What can be said about Smash Boards that hasn't been said before? It is host to the most informative, thorough, and elitist Smash Bros. players the world over. Anything and everything you may have ever thought, felt, wanted, liked, or hated about Smash Bros. has already been thought, felt, wanted, liked, or hated on the Smash Boards, but with much more "hardcore, tournament-worthy technique". Long before the official roster for Brawl was made known via the retail release of the game in Japan, members of Smash Boards already had all the details. It is, bar none, the go-to Web site for the inside scoop on anything relating to the Smash Bros. series. Too bad their community has a despicable tendency to mock anyone who does not fit their generally strict standards for "non-noob" status...
A great site, not as heavy on the snobbery as Smash Boards, and host to the now world-infamous "Freak-a-chu" video.
The winner of the award for best fan-made Smash Bros. game is...
Super Smash Bros. NES is the finest example of a fan-made Smash Bros. game currently available, at least for free. The game features all the modes of Melee, including Classic, Adventure, Target Test, and multi-player modes. The game cuts no corners in its attempt to provide the player with an experience as robust and detailed as "the real thing".
Luckily for us, the creators of Super Smash Bros. NES predicted Brawl's roster incorrectly, as seen by their inclusion of Mega Man in SSBNES. This is the only place where Mega Man, Samus, Kirby, and Mario can slap each other around in a formalized battle royale. Once again, Smash fans have done whatever it takes to make their fantasies a reality.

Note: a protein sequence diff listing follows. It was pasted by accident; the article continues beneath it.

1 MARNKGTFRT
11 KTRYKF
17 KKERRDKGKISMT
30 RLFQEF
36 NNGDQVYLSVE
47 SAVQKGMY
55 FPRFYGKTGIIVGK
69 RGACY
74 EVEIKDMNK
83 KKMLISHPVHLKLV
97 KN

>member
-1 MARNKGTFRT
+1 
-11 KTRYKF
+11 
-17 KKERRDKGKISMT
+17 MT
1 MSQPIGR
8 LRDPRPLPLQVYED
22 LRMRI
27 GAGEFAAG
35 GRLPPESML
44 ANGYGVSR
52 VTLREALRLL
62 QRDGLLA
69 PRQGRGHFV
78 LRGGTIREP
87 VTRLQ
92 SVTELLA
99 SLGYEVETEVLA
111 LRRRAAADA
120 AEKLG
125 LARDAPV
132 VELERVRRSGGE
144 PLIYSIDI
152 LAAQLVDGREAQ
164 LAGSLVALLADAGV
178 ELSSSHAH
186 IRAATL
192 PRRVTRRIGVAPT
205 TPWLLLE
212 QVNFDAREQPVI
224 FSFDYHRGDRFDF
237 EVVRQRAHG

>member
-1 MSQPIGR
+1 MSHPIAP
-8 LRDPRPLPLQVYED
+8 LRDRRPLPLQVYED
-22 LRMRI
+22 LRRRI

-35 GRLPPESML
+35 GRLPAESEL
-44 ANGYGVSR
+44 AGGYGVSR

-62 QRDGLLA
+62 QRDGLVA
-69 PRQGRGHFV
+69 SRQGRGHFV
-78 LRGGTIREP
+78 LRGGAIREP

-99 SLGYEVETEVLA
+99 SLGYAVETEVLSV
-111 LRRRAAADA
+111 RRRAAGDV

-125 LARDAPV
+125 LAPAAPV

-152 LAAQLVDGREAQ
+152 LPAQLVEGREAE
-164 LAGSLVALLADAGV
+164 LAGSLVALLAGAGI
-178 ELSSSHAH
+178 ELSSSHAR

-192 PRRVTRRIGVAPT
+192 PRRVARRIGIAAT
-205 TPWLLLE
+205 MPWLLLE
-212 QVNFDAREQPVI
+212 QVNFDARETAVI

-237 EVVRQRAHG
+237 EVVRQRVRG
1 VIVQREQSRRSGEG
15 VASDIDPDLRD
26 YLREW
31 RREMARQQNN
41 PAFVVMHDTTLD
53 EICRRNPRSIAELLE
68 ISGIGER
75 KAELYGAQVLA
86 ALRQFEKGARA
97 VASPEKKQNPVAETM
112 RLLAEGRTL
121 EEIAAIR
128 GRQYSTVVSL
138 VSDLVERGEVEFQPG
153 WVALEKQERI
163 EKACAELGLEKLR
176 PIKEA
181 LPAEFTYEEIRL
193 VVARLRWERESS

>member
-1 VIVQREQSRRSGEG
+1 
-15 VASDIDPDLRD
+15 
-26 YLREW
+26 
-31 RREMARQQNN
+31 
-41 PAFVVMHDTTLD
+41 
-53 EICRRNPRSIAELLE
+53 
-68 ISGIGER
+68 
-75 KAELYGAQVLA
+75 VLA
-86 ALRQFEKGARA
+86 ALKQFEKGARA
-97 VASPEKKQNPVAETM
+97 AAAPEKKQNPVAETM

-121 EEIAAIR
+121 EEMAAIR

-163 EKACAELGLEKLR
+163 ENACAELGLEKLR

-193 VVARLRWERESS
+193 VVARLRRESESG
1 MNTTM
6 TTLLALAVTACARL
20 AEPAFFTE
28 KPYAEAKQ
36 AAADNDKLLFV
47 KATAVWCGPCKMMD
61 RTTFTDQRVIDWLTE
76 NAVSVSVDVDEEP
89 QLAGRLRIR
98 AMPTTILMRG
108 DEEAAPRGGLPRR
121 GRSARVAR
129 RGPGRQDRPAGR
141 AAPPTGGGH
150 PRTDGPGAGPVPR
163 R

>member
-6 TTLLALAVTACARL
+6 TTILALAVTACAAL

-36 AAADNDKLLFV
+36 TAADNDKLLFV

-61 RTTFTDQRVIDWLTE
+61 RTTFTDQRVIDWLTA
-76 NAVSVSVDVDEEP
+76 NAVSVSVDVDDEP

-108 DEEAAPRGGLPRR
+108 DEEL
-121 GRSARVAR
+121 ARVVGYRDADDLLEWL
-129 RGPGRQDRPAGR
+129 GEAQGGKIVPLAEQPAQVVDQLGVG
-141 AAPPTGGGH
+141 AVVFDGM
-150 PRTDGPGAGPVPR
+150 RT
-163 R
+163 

Beyond even the game, the Super Smash Bros. NES Web site provides a polished, Dojo-esque experience containing music, gameplay videos, character profiles, and more. Fully exploring the site will alone provide minutes of pure entertainment.
There is no way that Super Smash Bros. NES could measure up to the full-budgeted retail experiences it aspires to recreate. But for a free game produced with nothing but fandom, programming knowledge, and the overwhelming desire to add to the Smash Bros. world, you could do a lot worse than Super Smash Bros. NES.
Runner-up: Newgrounds Super Smash Bros. Flash.
Reportedly made by a 16-year-old, this game contains some new character sprites, a convenient auto-save feature, and a fairly robust adventure mode. A general lack of polish and sometimes painfully weird-looking character animations keep this valiant effort from reaching the top spot.
And the final award of the night, the coveted "Most Valuable Smash Bros. Fanboy" award goes to....
Words can hardly begin to express my amazement and mystification with Destructoid's BlindsideDork. For hundreds of days now, Blindside has not only updated his c-blog with the latest Smash Bros. Brawl news straight from the game's official site, but he has also conducted a daily contest centered around the prediction of the content of said Smash Bros. Dojo updates. BSD gets absolutely no money for doing this. Not only does he painstakingly tally the entries into his contest himself, judge the bonus point Photoshops (like the one above by c-blogger ZekeThePlumber), but he funds the entire contest from his own wallet. I know this to be true, because I was actually lucky to place a couple of times in the contest before I became a front page editor. I'm still eating the Super Mario Bros. green apple candy I got one month as a second-place prize.
No other c-blogger, forums poster, or any form of "civilian" on the internet has ever worked so hard and given of themselves so much in order to interact with and provide for other video games fans.
BlindsideDork, we at the Bessies salute you.
Not to be scoffed at, DynamicSheep attempted to do his own "Countdown to Smash Bros. Brawl" series posts, which were incredibly time-intensive and detailed in their own right. Too bad he stopped doing them after multiple delays for Brawl's release overwhelmed him with sorrow. He could have been a contender.
That's a wrap!
So, how did you like the show? Was there anything I left out? Remember, there is always time for a recount. What example of Smash Bros. fandom did I miss that you think deserves a Bathing Suit Samus award?